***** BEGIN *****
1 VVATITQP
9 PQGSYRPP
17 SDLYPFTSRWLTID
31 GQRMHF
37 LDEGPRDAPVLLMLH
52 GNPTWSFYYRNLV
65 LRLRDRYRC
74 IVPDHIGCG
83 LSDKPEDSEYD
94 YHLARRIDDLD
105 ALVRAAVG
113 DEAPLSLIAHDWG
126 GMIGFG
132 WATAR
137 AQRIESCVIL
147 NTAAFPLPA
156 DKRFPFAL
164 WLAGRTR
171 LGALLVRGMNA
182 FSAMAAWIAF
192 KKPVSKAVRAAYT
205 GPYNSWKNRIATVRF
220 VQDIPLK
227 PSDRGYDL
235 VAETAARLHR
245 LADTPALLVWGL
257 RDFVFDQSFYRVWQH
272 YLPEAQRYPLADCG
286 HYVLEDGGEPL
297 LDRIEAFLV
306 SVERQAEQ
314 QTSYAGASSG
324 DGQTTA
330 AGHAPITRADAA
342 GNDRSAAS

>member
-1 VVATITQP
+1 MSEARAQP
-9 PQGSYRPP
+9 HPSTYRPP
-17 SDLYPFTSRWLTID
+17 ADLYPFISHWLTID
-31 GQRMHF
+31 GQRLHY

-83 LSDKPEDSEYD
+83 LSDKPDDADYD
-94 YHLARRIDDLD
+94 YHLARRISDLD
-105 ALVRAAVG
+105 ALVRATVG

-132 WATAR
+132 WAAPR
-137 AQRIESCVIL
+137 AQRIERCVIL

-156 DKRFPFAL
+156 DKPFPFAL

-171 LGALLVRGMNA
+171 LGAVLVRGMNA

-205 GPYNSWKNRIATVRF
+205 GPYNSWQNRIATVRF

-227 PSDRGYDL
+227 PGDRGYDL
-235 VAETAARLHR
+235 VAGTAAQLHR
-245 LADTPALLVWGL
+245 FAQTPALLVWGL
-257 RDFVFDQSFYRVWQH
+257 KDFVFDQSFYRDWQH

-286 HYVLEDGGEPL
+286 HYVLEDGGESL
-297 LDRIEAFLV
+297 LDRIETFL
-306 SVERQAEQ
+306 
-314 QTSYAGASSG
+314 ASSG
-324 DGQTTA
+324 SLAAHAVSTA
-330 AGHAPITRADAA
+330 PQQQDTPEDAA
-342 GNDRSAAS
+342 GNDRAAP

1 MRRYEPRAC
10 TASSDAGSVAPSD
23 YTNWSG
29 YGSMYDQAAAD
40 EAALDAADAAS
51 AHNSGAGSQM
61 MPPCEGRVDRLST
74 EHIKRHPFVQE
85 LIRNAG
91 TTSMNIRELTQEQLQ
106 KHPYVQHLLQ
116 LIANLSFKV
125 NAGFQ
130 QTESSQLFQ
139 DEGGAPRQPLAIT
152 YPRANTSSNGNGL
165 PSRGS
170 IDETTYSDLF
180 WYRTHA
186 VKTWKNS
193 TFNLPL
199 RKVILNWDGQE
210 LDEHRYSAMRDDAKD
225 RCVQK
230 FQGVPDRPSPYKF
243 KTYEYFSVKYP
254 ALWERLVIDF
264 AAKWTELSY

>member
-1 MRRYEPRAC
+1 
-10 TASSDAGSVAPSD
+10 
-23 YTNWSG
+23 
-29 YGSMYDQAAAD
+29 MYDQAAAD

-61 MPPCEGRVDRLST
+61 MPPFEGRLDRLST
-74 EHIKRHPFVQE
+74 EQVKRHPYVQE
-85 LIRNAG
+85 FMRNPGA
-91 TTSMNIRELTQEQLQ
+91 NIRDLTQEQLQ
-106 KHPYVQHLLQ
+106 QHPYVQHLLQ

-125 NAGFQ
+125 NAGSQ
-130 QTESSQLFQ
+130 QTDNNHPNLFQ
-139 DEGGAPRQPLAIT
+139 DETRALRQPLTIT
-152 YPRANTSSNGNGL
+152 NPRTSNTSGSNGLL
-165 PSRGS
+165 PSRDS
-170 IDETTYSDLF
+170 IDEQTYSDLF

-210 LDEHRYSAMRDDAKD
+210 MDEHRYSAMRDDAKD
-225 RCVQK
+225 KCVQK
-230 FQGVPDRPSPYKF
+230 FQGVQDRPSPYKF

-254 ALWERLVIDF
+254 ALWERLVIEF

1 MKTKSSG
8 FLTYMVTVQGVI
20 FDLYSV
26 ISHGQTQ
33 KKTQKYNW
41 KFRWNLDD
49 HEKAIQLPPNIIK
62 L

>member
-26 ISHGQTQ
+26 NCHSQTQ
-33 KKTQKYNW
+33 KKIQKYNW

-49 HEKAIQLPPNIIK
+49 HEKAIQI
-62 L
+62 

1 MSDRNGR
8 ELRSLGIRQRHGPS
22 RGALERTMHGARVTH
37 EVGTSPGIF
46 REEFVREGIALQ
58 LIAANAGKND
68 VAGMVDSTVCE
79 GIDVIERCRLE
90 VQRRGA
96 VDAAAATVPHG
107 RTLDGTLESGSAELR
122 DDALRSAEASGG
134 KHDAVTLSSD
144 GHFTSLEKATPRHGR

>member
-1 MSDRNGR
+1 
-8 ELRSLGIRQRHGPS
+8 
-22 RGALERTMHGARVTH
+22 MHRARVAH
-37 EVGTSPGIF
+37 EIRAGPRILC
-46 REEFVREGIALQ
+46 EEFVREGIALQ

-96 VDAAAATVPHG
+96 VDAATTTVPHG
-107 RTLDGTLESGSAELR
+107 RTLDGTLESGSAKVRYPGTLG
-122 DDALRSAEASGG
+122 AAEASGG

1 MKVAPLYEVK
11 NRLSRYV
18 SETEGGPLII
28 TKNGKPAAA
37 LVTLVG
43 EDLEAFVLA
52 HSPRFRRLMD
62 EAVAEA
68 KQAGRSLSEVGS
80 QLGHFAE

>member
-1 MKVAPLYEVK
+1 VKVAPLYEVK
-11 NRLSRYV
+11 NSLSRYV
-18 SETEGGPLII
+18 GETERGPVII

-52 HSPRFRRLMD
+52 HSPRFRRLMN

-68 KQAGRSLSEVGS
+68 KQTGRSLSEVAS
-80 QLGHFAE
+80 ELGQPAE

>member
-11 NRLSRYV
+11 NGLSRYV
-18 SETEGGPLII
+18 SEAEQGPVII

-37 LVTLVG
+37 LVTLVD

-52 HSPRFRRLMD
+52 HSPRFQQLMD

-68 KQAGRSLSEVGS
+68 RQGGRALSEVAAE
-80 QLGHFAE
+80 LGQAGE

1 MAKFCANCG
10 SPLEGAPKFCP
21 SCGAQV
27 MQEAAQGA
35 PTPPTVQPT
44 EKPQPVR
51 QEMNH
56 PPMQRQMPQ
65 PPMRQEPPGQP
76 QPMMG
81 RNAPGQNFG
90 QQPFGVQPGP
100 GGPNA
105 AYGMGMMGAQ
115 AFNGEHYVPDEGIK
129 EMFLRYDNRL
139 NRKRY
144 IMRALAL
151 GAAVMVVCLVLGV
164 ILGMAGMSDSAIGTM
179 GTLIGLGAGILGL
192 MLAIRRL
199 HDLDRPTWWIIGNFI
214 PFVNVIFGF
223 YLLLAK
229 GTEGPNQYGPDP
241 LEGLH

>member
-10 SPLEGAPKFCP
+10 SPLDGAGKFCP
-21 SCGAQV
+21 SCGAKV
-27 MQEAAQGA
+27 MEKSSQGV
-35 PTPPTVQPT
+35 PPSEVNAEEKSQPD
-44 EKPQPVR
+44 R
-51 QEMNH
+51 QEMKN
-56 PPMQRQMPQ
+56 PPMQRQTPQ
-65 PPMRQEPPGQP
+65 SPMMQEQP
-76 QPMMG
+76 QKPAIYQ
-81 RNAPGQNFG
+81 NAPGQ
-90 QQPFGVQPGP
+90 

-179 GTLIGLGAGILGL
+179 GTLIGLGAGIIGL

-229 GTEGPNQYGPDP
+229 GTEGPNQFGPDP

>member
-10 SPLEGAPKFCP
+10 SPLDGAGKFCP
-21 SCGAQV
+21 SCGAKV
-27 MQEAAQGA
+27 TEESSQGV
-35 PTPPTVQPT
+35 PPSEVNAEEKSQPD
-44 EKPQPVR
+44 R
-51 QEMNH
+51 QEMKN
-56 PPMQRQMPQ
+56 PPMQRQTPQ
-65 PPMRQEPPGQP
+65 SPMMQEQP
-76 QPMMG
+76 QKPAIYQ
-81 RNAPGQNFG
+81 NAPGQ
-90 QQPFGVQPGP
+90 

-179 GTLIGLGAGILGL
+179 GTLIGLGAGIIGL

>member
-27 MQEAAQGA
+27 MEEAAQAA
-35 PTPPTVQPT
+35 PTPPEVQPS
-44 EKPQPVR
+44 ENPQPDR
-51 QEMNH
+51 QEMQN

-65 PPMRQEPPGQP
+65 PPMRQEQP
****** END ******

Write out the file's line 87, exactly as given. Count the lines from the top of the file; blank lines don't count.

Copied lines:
40 EAALDAADAAS